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Wooded Landscaping Ideas

By Fern Fischer ; Updated September 21, 2017
Landscaping in the woods
wooded path image by Cathy Kovarik from Fotolia.com

Typical landscape design focuses on the appearance of a home and its surroundings, frequently from an approach viewpoint, or how the home appears from the street. Wooded landscaping design can take a similar approach, but it can also be used as a means to blend the home with the surrounding rustic environment. If a homeowner builds or buys a home in the woods, then the landscaping ideas should spotlight the natural wooded perspective.

Use Layers

Layers in wooded landscaping
woods image by Grzegorz Kołodziej from Fotolia.com

Layers of vegetation will create texture and color in a wooded setting. With tall, canopied trees as a backdrop, the foreground should focus on lower growing shrubs and flowering plants. Different colors of foliage, even if they are all shades of green, will add texture to the view. Plan landscaping to take advantage of native flowering trees like redbud or dogwood. Select shrubs and trees that will erupt into a vivid display of colorful fall foliage. Repeat low growing trees and shrubs at the edge of the woods and closer to the house to create an organic, connected impression.

Use the natural contours of the land to draw the viewer’s eye gradually from the tall trees of the woods to the lower elements of yard, patio and home. Avoid incongruous elements that distract from the appeal of the woods. For example, a chain link fence is out of place and can be replaced with a wooden fence.

Natural Building Materials

Use natural building materials
stone wall image by Benjamin Jefferson from Fotolia.com

Natural building materials complement the atmosphere of the woods. Native materials offer an inclusive feel to a landscape design. A natural wood timber deck and native stone walkways are more in tune with the wooded setting than a painted deck and concrete sidewalk. Incorporate natural building materials for planting beds, driveways and as accents throughout the yard.

Native Plants

Native wildflowers in woods
Bluebell Woods image by Octavius from Fotolia.com

Wooded landscaping provides an ideal chance to plant native wildflowers, bulbs and shade-loving shrubs and flowers. Once native woodland plants are established, they grow from year to year with very little maintenance. Fallen leaves create beneficial mulch and continue important soil building tasks that improve the health of the trees. Leaves should not be raked in naturalistic wooded areas.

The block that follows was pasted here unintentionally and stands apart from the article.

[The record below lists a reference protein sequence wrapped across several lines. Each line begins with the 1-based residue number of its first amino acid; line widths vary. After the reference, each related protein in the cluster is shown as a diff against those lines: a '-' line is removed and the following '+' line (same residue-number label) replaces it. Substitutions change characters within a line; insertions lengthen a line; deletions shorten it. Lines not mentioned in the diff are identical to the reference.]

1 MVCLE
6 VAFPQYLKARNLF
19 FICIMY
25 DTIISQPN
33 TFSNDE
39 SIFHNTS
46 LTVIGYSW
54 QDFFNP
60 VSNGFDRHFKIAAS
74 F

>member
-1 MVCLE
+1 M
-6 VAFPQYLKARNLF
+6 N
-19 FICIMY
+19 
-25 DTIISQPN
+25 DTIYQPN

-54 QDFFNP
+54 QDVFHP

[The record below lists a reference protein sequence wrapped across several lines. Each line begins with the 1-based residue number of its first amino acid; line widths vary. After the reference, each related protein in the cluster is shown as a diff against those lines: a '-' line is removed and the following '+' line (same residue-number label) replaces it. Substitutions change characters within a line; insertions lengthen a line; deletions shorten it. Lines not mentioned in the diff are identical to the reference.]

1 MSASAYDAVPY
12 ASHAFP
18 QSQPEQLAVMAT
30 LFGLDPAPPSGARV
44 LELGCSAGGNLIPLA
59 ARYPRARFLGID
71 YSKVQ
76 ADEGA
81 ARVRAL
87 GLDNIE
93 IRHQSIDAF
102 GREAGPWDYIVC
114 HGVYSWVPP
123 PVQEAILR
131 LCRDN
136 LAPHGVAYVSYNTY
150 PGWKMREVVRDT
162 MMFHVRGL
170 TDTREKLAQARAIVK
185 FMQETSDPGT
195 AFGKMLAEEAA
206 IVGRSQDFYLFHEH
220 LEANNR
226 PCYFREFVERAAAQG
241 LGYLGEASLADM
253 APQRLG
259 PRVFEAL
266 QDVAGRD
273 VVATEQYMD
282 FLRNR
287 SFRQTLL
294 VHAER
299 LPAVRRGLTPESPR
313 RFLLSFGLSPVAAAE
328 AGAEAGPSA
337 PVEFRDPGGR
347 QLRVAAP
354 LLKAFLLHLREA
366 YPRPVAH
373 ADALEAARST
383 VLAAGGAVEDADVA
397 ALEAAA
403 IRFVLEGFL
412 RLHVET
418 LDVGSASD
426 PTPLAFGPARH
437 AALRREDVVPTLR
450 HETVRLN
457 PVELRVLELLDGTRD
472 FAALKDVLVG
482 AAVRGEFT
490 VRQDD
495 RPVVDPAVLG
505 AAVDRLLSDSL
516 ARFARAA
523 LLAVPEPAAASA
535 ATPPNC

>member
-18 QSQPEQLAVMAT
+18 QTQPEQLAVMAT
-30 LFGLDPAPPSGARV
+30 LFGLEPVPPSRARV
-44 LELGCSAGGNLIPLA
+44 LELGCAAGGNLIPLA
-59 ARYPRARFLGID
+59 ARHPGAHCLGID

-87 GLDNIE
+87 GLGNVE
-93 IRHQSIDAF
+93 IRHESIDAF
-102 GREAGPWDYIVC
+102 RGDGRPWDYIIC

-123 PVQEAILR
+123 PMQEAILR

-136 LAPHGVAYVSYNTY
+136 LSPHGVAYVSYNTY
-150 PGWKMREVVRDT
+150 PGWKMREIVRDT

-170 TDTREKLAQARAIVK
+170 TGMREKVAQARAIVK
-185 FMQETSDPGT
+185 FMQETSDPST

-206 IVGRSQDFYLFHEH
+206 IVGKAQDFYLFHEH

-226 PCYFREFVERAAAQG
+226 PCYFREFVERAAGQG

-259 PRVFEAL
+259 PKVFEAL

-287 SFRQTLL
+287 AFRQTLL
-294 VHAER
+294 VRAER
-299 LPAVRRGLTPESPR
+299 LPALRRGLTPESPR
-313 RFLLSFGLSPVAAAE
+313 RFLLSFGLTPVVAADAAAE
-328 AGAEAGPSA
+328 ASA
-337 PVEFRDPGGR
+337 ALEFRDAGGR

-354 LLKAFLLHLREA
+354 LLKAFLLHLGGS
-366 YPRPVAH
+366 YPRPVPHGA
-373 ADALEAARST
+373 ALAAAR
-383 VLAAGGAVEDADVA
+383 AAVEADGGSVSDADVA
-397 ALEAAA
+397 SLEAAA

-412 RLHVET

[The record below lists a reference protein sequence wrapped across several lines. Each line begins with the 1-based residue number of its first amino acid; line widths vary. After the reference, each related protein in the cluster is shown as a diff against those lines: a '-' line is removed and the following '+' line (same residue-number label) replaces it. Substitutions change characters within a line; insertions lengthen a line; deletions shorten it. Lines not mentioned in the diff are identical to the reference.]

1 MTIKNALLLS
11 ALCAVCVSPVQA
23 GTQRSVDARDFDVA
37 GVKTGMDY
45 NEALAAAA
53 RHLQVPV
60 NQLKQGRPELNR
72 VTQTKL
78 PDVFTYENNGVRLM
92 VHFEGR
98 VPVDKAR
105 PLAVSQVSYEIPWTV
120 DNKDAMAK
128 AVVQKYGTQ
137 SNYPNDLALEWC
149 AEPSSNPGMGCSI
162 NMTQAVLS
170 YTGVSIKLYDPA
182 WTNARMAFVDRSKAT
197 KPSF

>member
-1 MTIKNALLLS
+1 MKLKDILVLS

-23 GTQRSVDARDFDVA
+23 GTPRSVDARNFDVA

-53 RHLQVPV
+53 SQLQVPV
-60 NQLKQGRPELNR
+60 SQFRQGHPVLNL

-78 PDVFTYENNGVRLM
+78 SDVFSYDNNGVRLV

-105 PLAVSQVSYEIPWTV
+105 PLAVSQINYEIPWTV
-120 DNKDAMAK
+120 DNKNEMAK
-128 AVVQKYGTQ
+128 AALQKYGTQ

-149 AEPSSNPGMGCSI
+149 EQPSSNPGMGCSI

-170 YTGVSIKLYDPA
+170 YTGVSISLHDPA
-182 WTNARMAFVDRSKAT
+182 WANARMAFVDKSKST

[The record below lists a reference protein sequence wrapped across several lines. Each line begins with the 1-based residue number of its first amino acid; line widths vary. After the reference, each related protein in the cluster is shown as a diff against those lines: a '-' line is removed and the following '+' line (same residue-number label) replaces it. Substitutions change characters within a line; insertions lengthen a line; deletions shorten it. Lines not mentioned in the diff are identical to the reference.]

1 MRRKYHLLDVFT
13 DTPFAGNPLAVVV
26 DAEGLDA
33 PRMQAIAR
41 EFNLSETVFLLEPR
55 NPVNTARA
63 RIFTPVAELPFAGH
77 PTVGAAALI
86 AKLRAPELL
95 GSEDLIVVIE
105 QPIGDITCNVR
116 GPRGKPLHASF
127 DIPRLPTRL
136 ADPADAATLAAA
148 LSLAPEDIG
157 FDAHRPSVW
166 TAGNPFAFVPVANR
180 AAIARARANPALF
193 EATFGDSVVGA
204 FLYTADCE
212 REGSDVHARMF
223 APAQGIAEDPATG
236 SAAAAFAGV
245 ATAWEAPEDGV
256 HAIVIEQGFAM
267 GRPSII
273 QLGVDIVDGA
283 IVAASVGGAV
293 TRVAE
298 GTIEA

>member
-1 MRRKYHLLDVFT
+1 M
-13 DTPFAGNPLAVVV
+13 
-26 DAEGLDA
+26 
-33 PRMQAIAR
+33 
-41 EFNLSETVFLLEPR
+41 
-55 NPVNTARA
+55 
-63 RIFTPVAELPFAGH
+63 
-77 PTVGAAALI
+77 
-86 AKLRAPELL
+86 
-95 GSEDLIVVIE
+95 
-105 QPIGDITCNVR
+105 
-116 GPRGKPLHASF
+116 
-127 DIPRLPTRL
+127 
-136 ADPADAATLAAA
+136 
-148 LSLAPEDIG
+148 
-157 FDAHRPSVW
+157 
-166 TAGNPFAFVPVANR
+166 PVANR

Haven for Wildlife

Cottontail at edge of woods
eastern cottontail rabbit (sylvilagus floridanus) image by Bruce MacQueen from Fotolia.com

Wooded areas are ideal places to landscape with wildlife in mind. Plant shrubs that will provide shelter for nesting birds in the spring. Include plants that produce fall and winter berries that will attract hungry birds. Include bird feeders and nest boxes to attract the native birds in your area. Besides birds, wooded areas support other wildlife. Rabbits, squirrels, opossums and deer are common in most areas of the U.S. Know the local wildlife, and be prepared to add fences to your landscaping if necessary, to keep animals from eating garden plants or valuable ornamentals.

Water Effects

Shady pond
pond image by Nicola Gavin from Fotolia.com

A small garden pond or water garden can create a peaceful atmosphere. A water garden provides opportunities to landscape with water plants and moist bank plants, and it adds another element to the outdoor living space. Keeping fish in a water garden will contribute to the natural ambiance of a wooded area. A water source will also attract birds and small animals.


About the Author


Fern Fischer's print and online work has appeared in publications such as Midwest Gardening, Dolls, Workbasket, Quilts for Today and Cooking Fresh. With a broader focus on organic gardening, health, rural lifestyle, home and family articles, she specializes in topics involving antique and modern quilting, sewing and needlework techniques.